Chapters In My Life: Victoria Derbyshire
Chapters In My Life: Victoria Derbyshire

Chapters In My Life: Victoria Derbyshire

Victoria Derbyshire is one of our leading journalists and broadcasters. Having joined BBC radio in the 90s, she’s now more regularly seen on television. From those early days on the airwaves to her breast cancer diagnosis and important work around domestic violence, she talked us through some of the key moments in her life…

Chapter One

Growing Up & Experiencing Domestic Abuse

“I was born in Bury in Lancashire, but when we were young we moved to a house in Rochdale. I have a younger brother and sister and, while I can’t speak for them, I’d say my mother was a very loving, supportive parent and my father not. He could be violent at times, and it’s definitely shaped who I am today. When it was happening, we didn’t know to call it ‘domestic abuse’. We’d never heard of refuges – it was often just referred to as ‘a domestic’, a row between a couple that the police were rarely interested in getting involved in. I even have my mother’s notes from when she used to go to the GP with bruising, and it would be marked down as ‘husband trouble’ – not assault or anything like that. Thankfully we know so much more and are far more aware now. I suppose it’s meant I’ve been drawn to certain stories around domestic abuse – including my documentary for Panorama – but only when it’s felt editorially relevant. I know how important it is to spread awareness: it’s astonishing that nearly two women are killed every week by a partner or former partner. I almost feel we should be marching on the streets about it.” 

Chapter Two

Getting Into Journalism

“I’m not one of those people who thought I’d always be a journalist. I didn’t even know what that was growing up. My parents’ favourite paper was the Daily Express and we did listen to the Radio 1 breakfast show, but beyond that we never really watched the news or anything. However, I’ve always been a voracious diary keeper – so in some senses I’ve always wanted to record the facts of life, at least of my own life. At university I wrote for the student newspaper, but I soon realised I wasn’t much of a writer. I started looking at my options and found a post-graduate course in broadcast journalism which sounded like it might be interesting. In the meantime, I also got some work experience at a community radio station – I went every Sunday and they let me read out some news snippets I’d collated from the papers. 

“After the post-grad, I found a job as a reporter at BRMB radio in Birmingham. It was a small commercial radio station, but it had big listening figures and a small news team, so it meant I was sent out on a lot of big stories early on. It was daunting and nerve-wracking, not knowing what story I’d be sent on next, but it was also the best way to learn. I just had to get on with it.”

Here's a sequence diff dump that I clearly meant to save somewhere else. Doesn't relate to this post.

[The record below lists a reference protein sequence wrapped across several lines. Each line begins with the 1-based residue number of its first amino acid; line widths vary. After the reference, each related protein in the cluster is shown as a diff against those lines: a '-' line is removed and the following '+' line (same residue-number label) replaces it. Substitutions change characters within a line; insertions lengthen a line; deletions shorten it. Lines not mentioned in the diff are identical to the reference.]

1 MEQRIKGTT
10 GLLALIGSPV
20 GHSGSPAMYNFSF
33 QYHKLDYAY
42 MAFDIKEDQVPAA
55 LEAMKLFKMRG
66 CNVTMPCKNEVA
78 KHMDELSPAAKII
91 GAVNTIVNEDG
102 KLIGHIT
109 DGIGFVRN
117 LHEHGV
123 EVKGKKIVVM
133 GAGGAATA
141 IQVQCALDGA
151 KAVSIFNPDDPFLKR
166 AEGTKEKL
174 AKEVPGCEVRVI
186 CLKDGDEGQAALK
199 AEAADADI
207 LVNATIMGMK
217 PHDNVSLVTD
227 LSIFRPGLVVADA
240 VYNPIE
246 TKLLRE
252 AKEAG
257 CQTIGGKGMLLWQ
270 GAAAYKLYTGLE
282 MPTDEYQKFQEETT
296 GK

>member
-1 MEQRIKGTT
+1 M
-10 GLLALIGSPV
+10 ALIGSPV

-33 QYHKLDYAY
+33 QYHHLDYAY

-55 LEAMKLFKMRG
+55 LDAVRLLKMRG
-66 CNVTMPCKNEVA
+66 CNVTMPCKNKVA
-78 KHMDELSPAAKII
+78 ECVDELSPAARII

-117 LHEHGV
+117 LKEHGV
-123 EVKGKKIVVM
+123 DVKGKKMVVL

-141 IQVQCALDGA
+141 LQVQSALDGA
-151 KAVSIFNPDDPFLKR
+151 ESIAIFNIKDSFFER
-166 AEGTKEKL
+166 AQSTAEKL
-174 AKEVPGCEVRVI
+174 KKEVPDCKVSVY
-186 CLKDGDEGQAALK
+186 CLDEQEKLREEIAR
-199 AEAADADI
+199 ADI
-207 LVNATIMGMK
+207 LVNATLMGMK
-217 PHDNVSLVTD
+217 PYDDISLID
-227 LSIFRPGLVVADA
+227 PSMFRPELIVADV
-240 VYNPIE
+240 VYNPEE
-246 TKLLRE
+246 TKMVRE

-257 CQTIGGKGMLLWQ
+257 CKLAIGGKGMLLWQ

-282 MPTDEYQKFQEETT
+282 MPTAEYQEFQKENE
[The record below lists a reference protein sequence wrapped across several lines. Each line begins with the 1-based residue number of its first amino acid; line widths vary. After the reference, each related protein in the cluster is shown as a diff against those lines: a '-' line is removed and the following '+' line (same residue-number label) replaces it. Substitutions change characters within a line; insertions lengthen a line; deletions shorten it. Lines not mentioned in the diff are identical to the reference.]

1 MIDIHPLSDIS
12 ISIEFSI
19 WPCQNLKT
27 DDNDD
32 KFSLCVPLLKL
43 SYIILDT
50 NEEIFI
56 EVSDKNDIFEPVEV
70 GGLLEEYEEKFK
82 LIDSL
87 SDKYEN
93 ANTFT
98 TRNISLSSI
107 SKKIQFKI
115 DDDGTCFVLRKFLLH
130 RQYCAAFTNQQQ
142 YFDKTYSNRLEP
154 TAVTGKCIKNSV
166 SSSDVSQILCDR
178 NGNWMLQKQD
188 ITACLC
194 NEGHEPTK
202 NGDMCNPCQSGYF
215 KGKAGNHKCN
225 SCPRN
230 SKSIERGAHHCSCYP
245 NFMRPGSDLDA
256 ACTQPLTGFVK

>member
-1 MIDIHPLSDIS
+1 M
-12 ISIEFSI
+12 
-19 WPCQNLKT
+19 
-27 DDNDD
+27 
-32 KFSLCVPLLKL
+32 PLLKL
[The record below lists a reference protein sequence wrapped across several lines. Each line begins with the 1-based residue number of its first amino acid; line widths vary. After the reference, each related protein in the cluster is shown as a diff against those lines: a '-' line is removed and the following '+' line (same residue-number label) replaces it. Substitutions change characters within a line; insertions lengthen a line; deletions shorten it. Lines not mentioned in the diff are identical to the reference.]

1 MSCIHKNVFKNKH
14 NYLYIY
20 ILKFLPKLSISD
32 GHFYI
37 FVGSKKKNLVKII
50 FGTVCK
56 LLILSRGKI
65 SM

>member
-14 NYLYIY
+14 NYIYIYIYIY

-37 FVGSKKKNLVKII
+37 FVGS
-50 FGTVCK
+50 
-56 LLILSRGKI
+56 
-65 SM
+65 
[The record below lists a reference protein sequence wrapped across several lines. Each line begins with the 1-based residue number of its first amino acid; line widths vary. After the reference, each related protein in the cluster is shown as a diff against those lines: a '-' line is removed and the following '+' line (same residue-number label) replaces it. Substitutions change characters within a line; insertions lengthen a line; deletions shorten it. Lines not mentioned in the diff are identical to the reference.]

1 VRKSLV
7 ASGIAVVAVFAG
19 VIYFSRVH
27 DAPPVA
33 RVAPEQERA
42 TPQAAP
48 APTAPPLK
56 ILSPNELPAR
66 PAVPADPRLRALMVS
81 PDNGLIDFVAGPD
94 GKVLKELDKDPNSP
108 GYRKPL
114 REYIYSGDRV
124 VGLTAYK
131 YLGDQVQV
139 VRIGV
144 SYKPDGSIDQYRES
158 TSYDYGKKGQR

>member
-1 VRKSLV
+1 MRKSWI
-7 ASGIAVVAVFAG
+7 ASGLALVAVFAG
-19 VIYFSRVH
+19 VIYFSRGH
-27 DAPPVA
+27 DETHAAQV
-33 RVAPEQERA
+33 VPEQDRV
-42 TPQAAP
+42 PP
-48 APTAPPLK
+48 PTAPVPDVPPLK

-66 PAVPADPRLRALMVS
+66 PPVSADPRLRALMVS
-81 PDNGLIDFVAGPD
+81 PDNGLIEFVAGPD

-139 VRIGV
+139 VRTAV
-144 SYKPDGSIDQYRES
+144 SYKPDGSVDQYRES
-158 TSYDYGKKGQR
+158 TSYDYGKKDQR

Chapter Three

Getting Into The BBC

“A year later, I applied for a job at BBC Coventry & Warwickshire Radio (CWR) before moving onto BBC GMR in Manchester when they advertised for a new presenter to join their breakfast team. Presenting felt like the next logical step – it had never been part of a grand strategy, I just really enjoyed it. In 1998, I joined Radio 5 Live where I deputised for people like Jane Garvey – which is mad to think about. I’d sent off an old cassette to the bosses there offering myself for any stand-in shifts but I got a call asking me to go to London to meet them. They told me Jane was going to do a TV programme for three months, so they asked if I wanted to be her deputy. It wasn’t what I expected to hear at all, but I was thrilled. 

“I loved my time at 5 Live. I covered some amazing stories while I was there: 9/11, the Paris Concorde crash, general elections and the Olympic Games. I started on the breakfast show and then moved to the mid-morning programme, and I just loved the audience. We had exclusive interviews and phone-ins – and while we didn’t exactly solicit opinions from the audience, we were interested in their experience. It showed me nothing is ever black or white. There’s always another side to the story and it taught me to have enormous respect for listeners.”

Chapter Four

Family Life & Breast Cancer

“On a Sunday night in August 2015, I suddenly noticed in the mirror that my right breast was lower than the left and it looked like the nipple was pulling back and looking a bit inverted. I didn’t worry about it too much but the next morning I Googled ‘inverted nipple’ and it came up with many things, including breast cancer. At work that day, I wasn’t myself and I went to the GP in the afternoon. He examined me and said he would refer me for an emergency appointment at the hospital. I started crying immediately because I just knew. Lo and behold two weeks later I was told it was malignant and in my own head, I was sure I was going to die. It takes many more weeks to get a proper prognosis, but thankfully we found out my cancer was treatable – albeit through a mastectomy, six rounds of chemotherapy and 30 sessions of radiotherapy. I was up for all of it if it meant I could be alive. The NHS was amazing and the reason I’m alive today.